The demand for Porsche’s ever-popular Cayenne has been such that we, as motoring media, only got to drive the SUV this past week in the Western Cape, a month or so after customers had started receiving their pre-ordered cars.
Turbo model sets sthe tandard in its class with an impressive 404kW and 770Nm.
Which I guess is not such a bad thing as we got to drive three of the four models in the range in a single day: the Cayenne, Cayenne S and the seriously fast Cayenne Turbo.
I normally like to start with the entry-level model and work my way up the range. This helps by giving you a better perspective of the increase in performance and dynamics of the car as you move up.
Going the other way always blunts your feeling and appreciation for what the entry-level model offers to some degree. But hey, it is what it is, and I ended up starting with the Cayenne Turbo, and I got to drive this dynamically class-leading SUV up and over the Franschhoek pass.
And the Cayenne Turbo is no run-of-the-mill, fetch-the kids-from-school SUV. It is a very fast, 404kW and 770Nm of proper power and torque, wrapped neatly into a lighter, better-looking package than before.
Make no mistake, though the 0-100 km/h time is claimed to be a mere 3.9 seconds and the top speed 286km/h, this SUV is not just about going fast in a straight line. I had an absolute blast carving up the Franschoek pass in a way no SUV in this segment should be able to.
The improved driving dynamics over the previous model are based on a combination of innovative technologies, such as active aerodynamics including an adaptive roof spoiler, self-levelling three-chamber air suspension, wider rear tyres, plus new high-performance brakes.
You can also opt for items such as rear-axle steering or electric roll stabilisation with a 48-volt system to further improve the dynamics.
In fact, all the models now feature turbocharged engines, along with a new eight-speed Tiptronic S gearbox and new chassis systems, alongside an innovative display and control concept with increased connectivity.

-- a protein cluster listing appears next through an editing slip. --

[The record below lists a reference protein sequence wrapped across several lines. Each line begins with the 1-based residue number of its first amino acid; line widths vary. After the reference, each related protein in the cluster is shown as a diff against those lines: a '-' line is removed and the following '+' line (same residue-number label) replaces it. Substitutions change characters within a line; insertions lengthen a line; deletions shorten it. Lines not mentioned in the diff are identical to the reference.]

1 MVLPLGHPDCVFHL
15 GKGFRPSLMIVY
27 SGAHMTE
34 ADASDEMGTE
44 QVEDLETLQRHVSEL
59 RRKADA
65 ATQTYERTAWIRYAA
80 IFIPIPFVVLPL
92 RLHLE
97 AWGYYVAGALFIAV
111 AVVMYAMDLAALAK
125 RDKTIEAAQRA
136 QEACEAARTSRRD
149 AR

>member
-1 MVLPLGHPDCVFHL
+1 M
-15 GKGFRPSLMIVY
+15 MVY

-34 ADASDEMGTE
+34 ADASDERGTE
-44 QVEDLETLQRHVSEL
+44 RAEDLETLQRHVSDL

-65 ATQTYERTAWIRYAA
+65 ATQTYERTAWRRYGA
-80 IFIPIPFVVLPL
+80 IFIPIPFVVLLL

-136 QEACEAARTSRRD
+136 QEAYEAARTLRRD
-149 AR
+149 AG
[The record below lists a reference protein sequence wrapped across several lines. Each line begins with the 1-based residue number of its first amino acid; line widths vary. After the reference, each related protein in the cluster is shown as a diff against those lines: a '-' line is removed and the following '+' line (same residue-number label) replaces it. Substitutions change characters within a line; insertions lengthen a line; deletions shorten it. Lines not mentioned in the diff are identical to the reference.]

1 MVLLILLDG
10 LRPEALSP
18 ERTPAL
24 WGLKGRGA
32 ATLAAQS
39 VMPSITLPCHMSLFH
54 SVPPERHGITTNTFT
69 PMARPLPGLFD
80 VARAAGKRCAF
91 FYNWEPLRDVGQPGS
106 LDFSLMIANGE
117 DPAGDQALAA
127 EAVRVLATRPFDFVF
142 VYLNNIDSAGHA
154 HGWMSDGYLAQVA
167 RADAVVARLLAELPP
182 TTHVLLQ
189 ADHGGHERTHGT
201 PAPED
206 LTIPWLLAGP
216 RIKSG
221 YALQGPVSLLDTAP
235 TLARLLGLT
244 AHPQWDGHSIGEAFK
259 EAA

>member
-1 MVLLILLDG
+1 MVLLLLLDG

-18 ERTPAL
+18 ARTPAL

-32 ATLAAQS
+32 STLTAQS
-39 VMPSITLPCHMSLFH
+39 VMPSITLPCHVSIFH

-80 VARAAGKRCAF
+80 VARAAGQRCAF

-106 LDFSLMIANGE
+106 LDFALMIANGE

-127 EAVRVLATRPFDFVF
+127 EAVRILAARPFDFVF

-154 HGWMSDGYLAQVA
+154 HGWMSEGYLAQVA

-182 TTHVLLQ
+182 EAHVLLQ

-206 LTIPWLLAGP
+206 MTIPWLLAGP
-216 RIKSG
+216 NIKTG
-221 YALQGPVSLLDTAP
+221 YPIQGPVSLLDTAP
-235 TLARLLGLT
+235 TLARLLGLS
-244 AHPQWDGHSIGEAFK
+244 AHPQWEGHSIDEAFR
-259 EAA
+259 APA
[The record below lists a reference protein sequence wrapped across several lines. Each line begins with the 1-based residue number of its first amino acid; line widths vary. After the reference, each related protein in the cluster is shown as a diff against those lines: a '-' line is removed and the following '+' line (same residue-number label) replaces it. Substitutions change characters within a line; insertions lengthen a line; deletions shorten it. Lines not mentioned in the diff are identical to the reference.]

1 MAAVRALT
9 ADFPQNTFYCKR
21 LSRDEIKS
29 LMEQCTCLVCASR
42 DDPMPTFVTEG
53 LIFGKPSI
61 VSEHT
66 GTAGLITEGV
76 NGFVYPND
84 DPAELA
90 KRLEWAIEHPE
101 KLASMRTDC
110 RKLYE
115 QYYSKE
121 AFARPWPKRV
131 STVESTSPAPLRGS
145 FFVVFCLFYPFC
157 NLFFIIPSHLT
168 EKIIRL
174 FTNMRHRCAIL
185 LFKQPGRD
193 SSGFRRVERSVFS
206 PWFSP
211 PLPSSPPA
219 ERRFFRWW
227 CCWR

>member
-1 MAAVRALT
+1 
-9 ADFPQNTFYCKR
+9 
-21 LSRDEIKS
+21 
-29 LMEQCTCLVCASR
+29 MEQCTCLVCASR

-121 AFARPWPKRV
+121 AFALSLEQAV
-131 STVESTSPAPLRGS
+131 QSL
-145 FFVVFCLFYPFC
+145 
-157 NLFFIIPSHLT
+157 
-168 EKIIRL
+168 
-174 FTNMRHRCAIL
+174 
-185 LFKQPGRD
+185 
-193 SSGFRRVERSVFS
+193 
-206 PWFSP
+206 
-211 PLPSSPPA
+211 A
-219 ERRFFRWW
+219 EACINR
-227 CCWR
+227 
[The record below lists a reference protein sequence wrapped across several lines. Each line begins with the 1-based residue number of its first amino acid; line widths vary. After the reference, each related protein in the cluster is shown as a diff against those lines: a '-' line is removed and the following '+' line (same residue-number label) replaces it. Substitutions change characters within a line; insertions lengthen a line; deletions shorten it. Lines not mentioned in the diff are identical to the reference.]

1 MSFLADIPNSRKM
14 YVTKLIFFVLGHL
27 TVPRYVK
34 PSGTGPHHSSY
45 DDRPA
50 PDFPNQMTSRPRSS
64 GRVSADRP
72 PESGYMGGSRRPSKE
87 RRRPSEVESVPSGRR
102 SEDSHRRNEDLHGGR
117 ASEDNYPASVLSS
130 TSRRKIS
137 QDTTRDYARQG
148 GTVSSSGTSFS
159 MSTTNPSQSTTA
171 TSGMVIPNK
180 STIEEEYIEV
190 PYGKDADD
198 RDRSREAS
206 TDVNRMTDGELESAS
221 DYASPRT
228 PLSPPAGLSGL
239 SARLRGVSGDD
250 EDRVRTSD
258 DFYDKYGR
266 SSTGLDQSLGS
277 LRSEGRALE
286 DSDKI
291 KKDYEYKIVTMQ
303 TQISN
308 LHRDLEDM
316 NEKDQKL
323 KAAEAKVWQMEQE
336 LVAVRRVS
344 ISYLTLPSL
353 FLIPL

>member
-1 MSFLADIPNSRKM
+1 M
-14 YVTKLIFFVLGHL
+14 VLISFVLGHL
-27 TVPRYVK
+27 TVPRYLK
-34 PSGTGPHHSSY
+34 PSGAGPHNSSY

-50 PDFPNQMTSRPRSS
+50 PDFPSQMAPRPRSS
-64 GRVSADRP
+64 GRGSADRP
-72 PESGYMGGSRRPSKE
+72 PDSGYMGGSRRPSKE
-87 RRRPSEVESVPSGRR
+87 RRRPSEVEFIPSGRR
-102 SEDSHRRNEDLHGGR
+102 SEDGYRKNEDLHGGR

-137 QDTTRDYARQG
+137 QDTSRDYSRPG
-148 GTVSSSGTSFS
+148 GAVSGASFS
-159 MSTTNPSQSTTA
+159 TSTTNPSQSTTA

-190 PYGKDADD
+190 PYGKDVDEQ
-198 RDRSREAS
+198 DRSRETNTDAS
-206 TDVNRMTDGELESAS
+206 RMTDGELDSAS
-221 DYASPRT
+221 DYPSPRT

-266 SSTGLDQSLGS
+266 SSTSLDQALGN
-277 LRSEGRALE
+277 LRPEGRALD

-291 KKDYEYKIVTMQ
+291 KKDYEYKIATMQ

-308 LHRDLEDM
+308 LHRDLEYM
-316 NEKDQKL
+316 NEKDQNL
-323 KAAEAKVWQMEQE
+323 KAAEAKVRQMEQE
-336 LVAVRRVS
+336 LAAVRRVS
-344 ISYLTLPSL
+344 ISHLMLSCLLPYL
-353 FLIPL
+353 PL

And although we jumped from the Turbo straight down to the Cayenne model, thanks to this move to turbocharging for all models, you never really felt let down in terms of urge when not driving the flagship model.
Dynamically it wasn’t as sure-footed as the Turbo, but it was never expected to be and I doubt many owners are going to be trying to set new lap records with the entry-level model anyway.
Should you really feel the need to go bundu bashing with your Cayenne, I have to admit, I have never seen one beyond anything more serious than a dirt road, and I doubt that is down to a lack of capability.
You will be happy, or shocked, to learn that outside of the standard default On-Road setting, there are in fact four mild offroad modes available: mud, gravel, sand or rocks.
But just as most owners wouldn’t, we didn’t go near any dirt.
How it all works though, is the drive, chassis and differential locks can be selected to adapt to the relevant scenario. For power distribution, Porsche utilises the active all-wheel drive in all Cayenne models.
The intelligent, fully variable Porsche Traction Management distributes the driving force between the drive axles. Inside the Cayenne, it is all about space, luxury and technology.
The Porsche Advanced Cockpit features a 12.3-inch fullHD touchscreen from the latest generation of Porsche Communication Management launched last year with the new Panamera.
This means the full range of digital functions can be operated intuitively – including by voice control. The Porsche Connect Plus allows access to online services and the Internet, this includes the standard navigation.
The analogue controls on the new centre console are focused on the main functions of the vehicle, and in typical Porsche style, you have a central analogue tachometer, flanked by two seven-inch full-HD displays that show you the likes of driving data plus additional information selected using the multifunction steering wheel. The Cayenne is Porsche’s best-selling model range in South Africa and when you take a drive in one you understand why.
Source: The Citizen